The IPO market was a happy hunting ground for investors in 2017, with the share price of companies that listed on the ASX last year rising by an average of 46 per cent by the end of the year.
A total of $4.1 billion was raised by 110 companies, compared with $7.5 billion raised by 94 companies in 2016.
Investors who were prepared to venture into the small cap sector stood to make even bigger gains. New listings with market caps of less than $100 million finished the year up by an average of 56 per cent.
According to the latest HLB Mann Judd IPO Watch, 2017 was the year of the small cap IPO. Out of a total of 110 listings, 88 were small caps – up from 64 in 2016.
The materials sector led the small cap resurgence, with 28 small cap listings, followed by software and services (10 small caps) and technology hardware and equipment (six listings).
In terms of performance, IPOs in the pharmaceuticals, biotechnology and life sciences sector were up an average of 188 per cent. Technology hardware and software listings rose 167 per cent.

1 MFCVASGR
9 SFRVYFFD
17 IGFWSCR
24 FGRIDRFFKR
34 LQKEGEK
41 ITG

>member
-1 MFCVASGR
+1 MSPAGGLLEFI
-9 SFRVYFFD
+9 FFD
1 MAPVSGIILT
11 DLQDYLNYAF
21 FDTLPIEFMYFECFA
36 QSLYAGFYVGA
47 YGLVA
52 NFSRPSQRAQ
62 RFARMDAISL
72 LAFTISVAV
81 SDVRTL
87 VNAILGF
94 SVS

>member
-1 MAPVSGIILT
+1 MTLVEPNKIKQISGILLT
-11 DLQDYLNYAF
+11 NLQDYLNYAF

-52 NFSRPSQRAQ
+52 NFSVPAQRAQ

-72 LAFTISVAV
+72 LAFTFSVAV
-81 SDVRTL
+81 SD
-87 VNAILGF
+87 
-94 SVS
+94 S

Food and beverage listings were up 109 per cent and diversified financials 86 per cent.
Listings in the investments sector, which included the Magellan Global Trust, were up an average of six per cent.
Listings in the utilities sector lost ground – falling by an average of four per cent.
The top performing stock was Ardea Resources, which listed at 20 cents in February and rose to a high of $1.99 before ending the year at $1.90.
Wattle Health Australia and Cann Group both made gains in excess of 800 per cent.
Of a total of 110 listings, 44 ended the year with their stock price below their issue price.
For investors seeking stag profits, 69 companies recorded first day gains.
Aside from Magellan, there were few large IPOs. Simon James, a corporate advisory partner at HLB Mann Judd Sydney, said one factor contributing to the absence of large listings was the fall in the number of private equity exits.
Archer Capital pulled its plans for the IPO of Craveable Brands, the company behind Red Rooster and Oporto. Quadrant decided not to go ahead with the IPO of Zip Industries and Champ pulled the IPO of Accolade Wines.
Marcus Ohm, a corporate and audit services partner at HLB Mann Judd Perth, said investor sentiment towards IPOs was positive, with 79 per cent of listings meeting or exceeding their targets.
Industries where companies struggled to meet their targets were media, retailing and telecommunications.
In a separate review of IPO activity, Ernst & Young has forecast that the small cap segment will be strong again this year, driven by activity in the materials and technology sectors.